The normal decision for me would have been to wave a fond goodbye as she drove off into the sunset. I’d done that before as well. Every prior decision I had ever made seemed to be almost inevitable, flowing along with whatever tide was sweeping me at the time. A to B to C and so on with the next step predicated on the current condition, taking the lowest risk option or the option forced upon me by others. This was a shot in the dark, a “Hail Mary” play. By far the greatest distance I’d ever strayed from home. In the week I was able to stay in LA, I fell in love with the place.

When we got there and it was time for me to leave, she offered me one last whirl in bed, which I declined. (I don’t want mercy sex.) Then she offered to put me up for a while if I ever came to California again. Jackpot!

One year later, much to her shock, I took her up on her offer. Absolutely the last thing she had expected. I’m quite confident she had forgotten I even existed. I had a magnificent time, driving along old Route 66 and camping along the way. She was currently living with a tall, handsome, folk singer (still much her junior) but she managed to put me up with an acquaintance of hers who had a room for rent.

I was back in the groove again – or perhaps I’d just found a new rut. It would be 4 years before I made another decision of my own.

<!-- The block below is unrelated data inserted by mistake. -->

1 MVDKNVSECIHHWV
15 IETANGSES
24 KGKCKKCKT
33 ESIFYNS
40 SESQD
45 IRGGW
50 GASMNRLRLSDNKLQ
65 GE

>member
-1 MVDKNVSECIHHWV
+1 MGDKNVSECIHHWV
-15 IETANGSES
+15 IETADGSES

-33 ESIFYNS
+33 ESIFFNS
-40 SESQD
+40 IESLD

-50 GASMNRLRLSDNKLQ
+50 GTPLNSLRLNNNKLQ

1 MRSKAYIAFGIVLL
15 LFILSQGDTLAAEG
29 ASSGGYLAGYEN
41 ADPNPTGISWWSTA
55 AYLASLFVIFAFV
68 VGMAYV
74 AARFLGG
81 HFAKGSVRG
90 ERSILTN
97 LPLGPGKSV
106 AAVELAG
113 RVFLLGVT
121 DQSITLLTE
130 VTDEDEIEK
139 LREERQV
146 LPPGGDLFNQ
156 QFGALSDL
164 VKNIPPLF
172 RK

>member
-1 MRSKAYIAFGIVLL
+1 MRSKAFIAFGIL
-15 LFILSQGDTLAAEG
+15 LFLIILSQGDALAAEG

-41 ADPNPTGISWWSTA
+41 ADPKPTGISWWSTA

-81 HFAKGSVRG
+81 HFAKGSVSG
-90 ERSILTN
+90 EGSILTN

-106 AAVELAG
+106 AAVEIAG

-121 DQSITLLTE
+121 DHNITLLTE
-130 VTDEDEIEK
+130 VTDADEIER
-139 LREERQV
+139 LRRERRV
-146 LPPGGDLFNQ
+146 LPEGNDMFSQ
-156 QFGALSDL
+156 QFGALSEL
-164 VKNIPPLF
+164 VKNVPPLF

An AA doesn’t cut it in LA. You also need to be personable, confident and hungry. I wasn’t any of those. I didn’t have materialism in my DNA, I had laid back introspection. I had depression and low self-esteem. At the time it was easy to drift from job to job, never making a lot but always making ends meet. Renting rooms in homes, living in my car. Finding a small niche in a group of war and role-playing gamers. Finding a small niche in Mensa.

One night working the graveyard as private security, the guy I was working with started talking about how great the military had been to him. I said it sounded interesting and I might look into it. He replied that he doubted I would. (Actual comment was far more negative.) A couple months later, I enlisted in the California Air National Guard.

It was quite a surprise. Nobody who knew me thought I’d do such a thing. Much too laid back and mellow. Too undisciplined. However, it was my decision and I didn’t think twice about anyone’s advice before I did it. There went number 3!

To be continued…